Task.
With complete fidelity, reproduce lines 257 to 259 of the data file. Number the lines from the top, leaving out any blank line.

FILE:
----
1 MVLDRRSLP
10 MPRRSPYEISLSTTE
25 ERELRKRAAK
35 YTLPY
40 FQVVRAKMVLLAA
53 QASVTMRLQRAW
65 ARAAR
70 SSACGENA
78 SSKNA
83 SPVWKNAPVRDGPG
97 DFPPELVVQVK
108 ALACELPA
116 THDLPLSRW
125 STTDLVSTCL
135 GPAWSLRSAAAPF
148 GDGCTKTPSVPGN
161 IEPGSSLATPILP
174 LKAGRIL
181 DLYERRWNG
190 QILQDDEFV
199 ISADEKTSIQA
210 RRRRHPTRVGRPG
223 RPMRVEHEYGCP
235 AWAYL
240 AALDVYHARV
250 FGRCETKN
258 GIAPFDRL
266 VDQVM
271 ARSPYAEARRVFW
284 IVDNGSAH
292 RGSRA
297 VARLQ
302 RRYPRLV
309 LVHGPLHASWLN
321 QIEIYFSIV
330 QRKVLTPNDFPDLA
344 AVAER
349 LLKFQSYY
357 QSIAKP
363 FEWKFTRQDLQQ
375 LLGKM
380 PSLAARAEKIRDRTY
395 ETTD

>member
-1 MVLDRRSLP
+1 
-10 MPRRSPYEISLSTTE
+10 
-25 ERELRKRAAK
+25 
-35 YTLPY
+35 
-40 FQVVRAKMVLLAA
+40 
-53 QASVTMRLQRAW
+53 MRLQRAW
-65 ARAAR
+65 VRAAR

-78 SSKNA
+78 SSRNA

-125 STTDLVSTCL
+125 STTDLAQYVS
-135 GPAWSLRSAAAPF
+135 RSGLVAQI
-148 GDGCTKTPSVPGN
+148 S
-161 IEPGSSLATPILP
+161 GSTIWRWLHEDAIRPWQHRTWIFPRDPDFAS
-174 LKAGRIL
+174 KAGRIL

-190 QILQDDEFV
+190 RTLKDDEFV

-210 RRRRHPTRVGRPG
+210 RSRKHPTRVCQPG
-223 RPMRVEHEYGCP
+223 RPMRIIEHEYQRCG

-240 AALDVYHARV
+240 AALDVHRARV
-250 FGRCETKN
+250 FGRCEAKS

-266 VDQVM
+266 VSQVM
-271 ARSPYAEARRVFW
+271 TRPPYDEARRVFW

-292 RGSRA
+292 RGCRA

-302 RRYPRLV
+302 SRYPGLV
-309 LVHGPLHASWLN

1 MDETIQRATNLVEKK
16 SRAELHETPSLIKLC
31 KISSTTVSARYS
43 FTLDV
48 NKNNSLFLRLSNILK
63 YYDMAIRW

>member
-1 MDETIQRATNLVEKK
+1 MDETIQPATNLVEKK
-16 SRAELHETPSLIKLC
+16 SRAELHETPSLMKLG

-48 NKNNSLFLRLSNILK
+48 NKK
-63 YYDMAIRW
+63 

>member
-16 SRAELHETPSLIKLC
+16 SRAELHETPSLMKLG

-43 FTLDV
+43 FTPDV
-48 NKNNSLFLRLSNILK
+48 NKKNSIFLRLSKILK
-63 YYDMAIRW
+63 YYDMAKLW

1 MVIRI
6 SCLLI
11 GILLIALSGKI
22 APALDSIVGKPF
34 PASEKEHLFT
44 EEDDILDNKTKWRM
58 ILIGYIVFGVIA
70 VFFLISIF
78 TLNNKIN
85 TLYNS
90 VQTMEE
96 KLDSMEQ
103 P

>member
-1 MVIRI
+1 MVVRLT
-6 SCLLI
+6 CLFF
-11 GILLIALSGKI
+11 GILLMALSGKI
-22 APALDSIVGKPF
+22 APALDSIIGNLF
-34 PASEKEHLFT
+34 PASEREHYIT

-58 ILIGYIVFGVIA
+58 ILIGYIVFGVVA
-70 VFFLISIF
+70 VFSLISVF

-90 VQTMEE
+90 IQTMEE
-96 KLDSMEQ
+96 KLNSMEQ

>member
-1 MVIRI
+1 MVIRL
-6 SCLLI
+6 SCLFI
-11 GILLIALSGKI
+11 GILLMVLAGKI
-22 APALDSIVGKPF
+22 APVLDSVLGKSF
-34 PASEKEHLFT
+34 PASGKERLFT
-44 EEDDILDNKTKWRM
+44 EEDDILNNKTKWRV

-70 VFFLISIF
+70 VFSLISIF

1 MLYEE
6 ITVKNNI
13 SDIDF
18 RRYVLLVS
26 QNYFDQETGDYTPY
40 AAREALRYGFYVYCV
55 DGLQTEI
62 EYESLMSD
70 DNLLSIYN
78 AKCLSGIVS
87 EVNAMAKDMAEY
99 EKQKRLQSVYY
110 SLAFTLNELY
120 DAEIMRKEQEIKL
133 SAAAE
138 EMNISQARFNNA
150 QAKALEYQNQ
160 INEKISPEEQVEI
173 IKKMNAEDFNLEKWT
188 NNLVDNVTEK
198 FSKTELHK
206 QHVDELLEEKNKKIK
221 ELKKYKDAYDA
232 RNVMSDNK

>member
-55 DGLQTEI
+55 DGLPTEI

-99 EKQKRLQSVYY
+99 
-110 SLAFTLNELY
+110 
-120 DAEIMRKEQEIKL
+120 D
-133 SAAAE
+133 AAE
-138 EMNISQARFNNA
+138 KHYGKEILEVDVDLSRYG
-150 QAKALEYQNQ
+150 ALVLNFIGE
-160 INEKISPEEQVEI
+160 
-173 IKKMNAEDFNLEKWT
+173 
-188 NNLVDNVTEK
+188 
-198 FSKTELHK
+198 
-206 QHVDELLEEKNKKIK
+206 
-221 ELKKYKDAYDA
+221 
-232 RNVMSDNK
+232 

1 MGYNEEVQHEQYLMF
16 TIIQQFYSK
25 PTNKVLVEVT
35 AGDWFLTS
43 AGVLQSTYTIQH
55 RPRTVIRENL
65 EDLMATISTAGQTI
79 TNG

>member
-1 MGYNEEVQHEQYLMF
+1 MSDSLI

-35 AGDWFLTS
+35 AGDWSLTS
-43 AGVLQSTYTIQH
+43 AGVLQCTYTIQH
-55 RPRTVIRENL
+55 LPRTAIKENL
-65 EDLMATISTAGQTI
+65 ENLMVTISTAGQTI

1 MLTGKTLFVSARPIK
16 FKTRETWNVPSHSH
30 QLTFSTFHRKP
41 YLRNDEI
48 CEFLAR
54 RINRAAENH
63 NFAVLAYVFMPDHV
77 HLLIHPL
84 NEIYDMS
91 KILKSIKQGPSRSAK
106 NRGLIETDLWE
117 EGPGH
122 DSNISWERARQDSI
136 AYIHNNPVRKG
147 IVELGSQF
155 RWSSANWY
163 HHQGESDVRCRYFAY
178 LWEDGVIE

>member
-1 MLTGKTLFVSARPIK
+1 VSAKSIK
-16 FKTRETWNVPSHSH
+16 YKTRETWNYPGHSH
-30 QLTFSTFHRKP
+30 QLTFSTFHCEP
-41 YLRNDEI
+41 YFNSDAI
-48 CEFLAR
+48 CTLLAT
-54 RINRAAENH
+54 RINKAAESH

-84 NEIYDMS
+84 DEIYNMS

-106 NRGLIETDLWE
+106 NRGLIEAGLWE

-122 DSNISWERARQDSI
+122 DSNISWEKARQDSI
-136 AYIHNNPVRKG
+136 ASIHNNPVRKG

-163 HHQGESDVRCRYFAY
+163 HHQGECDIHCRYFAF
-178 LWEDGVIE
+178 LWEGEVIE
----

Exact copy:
+30 QLTFSTFHCEP
-41 YLRNDEI
+41 YFNSDAI